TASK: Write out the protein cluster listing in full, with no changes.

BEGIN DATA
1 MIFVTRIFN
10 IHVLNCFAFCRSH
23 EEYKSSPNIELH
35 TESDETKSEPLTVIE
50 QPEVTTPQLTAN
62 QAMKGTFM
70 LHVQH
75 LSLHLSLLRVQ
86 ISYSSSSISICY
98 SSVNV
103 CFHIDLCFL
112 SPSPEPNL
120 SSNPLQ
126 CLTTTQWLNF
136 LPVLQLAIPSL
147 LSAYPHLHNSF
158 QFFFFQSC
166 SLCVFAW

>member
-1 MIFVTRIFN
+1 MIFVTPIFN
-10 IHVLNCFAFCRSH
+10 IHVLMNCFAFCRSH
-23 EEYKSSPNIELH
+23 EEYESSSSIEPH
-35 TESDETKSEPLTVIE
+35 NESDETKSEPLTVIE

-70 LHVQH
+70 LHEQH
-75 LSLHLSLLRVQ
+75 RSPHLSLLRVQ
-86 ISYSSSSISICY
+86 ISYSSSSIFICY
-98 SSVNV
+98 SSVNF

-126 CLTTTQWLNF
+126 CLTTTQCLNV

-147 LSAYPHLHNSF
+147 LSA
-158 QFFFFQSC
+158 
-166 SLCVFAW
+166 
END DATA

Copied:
1 MIFVTRIFN
10 IHVLNCFAFCRSH
23 EEYKSSPNIELH
35 TESDETKSEPLTVIE
50 QPEVTTPQLTAN
62 QAMKGTFM
70 LHVQH
75 LSLHLSLLRVQ
86 ISYSSSSISICY
98 SSVNV
103 CFHIDLCFL
112 SPSPEPNL
120 SSNPLQ
126 CLTTTQWLNF
136 LPVLQLAIPSL
147 LSAYPHLHNSF
158 QFFFFQSC
166 SLCVFAW

>member
-1 MIFVTRIFN
+1 MIFVTPIFN
-10 IHVLNCFAFCRSH
+10 IHVLMNCFAFCRSH
-23 EEYKSSPNIELH
+23 EEYESSSSIEPH
-35 TESDETKSEPLTVIE
+35 NESDETKSEPLTVIE

-70 LHVQH
+70 LHEQH
-75 LSLHLSLLRVQ
+75 RSPHLSLLRVQ
-86 ISYSSSSISICY
+86 ISYSSSSIFICY
-98 SSVNV
+98 SSVNF

-126 CLTTTQWLNF
+126 CLTTTQCLNV

-147 LSAYPHLHNSF
+147 LSA
-158 QFFFFQSC
+158 
-166 SLCVFAW
+166 